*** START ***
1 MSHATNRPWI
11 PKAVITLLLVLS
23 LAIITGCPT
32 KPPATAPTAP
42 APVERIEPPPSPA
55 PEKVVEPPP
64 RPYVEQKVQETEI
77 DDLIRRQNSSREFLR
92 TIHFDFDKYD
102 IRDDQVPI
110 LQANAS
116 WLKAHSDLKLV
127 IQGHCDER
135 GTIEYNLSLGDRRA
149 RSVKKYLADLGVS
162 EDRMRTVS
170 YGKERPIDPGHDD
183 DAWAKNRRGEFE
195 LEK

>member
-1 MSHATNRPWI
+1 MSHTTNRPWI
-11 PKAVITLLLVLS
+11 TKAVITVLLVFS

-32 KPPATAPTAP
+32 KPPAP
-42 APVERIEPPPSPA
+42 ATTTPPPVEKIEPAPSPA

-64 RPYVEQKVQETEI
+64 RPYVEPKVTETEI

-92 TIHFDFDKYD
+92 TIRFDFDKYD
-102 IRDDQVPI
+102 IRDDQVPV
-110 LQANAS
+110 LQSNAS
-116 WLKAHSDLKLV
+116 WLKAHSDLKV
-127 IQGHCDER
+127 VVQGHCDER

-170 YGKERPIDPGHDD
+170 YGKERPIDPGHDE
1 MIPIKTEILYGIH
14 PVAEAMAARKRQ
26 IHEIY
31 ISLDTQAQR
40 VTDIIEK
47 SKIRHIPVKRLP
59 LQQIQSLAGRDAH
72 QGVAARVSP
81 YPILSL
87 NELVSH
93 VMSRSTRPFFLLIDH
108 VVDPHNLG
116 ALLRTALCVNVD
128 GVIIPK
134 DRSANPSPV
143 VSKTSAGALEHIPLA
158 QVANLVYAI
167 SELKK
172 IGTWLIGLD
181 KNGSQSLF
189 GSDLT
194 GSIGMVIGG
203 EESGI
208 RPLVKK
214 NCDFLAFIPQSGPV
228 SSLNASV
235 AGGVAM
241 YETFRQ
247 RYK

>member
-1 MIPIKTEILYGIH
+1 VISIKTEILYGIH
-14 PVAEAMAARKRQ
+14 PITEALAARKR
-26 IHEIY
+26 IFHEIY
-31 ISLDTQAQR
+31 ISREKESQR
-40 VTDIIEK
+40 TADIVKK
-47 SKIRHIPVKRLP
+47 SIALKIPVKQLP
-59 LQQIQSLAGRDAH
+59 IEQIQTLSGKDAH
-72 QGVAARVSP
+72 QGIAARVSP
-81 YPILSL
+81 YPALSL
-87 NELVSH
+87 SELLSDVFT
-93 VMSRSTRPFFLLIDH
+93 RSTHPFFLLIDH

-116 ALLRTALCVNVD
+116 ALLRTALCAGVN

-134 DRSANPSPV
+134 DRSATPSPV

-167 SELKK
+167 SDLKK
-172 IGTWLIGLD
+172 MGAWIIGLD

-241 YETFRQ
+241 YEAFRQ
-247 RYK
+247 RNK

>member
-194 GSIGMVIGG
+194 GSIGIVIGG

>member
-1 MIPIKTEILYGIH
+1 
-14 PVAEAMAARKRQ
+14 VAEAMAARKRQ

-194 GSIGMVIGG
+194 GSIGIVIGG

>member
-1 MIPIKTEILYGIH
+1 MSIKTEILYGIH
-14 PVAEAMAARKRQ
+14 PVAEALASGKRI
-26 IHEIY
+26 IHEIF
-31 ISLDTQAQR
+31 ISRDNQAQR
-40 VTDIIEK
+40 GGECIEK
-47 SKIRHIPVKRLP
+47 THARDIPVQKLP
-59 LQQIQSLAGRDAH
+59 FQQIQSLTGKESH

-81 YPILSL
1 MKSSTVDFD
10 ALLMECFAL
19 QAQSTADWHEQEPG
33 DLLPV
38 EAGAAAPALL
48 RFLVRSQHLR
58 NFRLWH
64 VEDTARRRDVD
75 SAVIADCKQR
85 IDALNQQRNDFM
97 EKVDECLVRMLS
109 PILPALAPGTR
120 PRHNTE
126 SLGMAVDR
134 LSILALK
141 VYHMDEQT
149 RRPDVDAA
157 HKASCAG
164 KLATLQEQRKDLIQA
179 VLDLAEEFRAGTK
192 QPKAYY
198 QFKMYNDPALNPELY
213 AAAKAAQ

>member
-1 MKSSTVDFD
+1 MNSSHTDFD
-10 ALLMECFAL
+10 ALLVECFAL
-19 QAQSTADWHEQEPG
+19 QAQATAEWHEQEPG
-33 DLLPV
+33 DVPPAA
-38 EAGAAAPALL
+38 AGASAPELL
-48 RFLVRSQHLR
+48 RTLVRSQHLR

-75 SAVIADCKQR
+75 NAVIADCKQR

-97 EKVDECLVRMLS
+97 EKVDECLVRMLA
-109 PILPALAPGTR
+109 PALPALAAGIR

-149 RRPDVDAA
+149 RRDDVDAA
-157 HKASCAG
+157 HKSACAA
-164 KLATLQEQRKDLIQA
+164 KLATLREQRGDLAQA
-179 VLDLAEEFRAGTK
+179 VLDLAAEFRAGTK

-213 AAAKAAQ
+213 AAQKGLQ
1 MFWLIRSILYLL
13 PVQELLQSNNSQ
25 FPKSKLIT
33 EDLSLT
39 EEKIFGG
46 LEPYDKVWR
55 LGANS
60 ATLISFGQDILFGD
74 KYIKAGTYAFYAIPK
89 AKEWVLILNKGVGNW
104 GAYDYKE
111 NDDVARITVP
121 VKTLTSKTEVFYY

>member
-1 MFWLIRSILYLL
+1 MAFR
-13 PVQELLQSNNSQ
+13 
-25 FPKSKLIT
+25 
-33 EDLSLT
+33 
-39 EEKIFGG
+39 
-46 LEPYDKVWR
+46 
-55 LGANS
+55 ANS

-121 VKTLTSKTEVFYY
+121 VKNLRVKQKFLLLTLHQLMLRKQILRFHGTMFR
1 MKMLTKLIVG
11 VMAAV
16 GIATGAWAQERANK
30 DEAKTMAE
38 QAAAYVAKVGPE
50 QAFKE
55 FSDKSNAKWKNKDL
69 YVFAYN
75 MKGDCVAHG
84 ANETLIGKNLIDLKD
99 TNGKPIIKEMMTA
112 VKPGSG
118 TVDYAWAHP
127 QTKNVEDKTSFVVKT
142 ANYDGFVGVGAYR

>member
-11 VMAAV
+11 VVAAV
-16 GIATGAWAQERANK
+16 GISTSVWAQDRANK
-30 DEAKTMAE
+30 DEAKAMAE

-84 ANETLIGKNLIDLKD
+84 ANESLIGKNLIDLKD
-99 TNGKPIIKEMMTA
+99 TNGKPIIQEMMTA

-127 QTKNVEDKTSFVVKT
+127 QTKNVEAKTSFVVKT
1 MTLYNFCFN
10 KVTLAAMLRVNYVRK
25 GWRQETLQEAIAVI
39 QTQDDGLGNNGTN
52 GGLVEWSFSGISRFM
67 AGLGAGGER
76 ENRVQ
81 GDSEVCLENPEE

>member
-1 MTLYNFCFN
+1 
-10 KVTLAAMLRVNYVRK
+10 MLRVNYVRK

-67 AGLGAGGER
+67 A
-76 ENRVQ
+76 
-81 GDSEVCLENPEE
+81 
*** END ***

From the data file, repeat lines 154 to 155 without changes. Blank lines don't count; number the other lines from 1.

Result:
198 QFKMYNDPALNPELY
213 AAAKAAQ